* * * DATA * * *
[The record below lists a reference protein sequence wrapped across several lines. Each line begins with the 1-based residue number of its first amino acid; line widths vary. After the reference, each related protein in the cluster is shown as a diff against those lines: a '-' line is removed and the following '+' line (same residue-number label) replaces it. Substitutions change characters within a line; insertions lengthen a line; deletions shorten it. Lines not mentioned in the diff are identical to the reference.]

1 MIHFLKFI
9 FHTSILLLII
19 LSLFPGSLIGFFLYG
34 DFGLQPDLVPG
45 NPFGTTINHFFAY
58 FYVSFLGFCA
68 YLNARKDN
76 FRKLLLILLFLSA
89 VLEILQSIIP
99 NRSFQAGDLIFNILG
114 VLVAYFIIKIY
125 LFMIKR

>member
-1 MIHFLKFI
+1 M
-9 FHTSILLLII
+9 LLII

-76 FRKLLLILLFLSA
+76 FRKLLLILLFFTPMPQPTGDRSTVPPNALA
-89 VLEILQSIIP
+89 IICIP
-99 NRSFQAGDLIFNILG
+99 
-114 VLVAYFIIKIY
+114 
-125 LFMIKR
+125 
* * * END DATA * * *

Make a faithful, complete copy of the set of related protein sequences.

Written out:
[The record below lists a reference protein sequence wrapped across several lines. Each line begins with the 1-based residue number of its first amino acid; line widths vary. After the reference, each related protein in the cluster is shown as a diff against those lines: a '-' line is removed and the following '+' line (same residue-number label) replaces it. Substitutions change characters within a line; insertions lengthen a line; deletions shorten it. Lines not mentioned in the diff are identical to the reference.]

1 MIHFLKFI
9 FHTSILLLII
19 LSLFPGSLIGFFLYG
34 DFGLQPDLVPG
45 NPFGTTINHFFAY
58 FYVSFLGFCA
68 YLNARKDN
76 FRKLLLILLFLSA
89 VLEILQSIIP
99 NRSFQAGDLIFNILG
114 VLVAYFIIKIY
125 LFMIKR

>member
-1 MIHFLKFI
+1 M
-9 FHTSILLLII
+9 LLII

-76 FRKLLLILLFLSA
+76 FRKLLLILLFFTPMPQPTGDRSTVPPNALA
-89 VLEILQSIIP
+89 IICIP
-99 NRSFQAGDLIFNILG
+99 
-114 VLVAYFIIKIY
+114 
-125 LFMIKR
+125 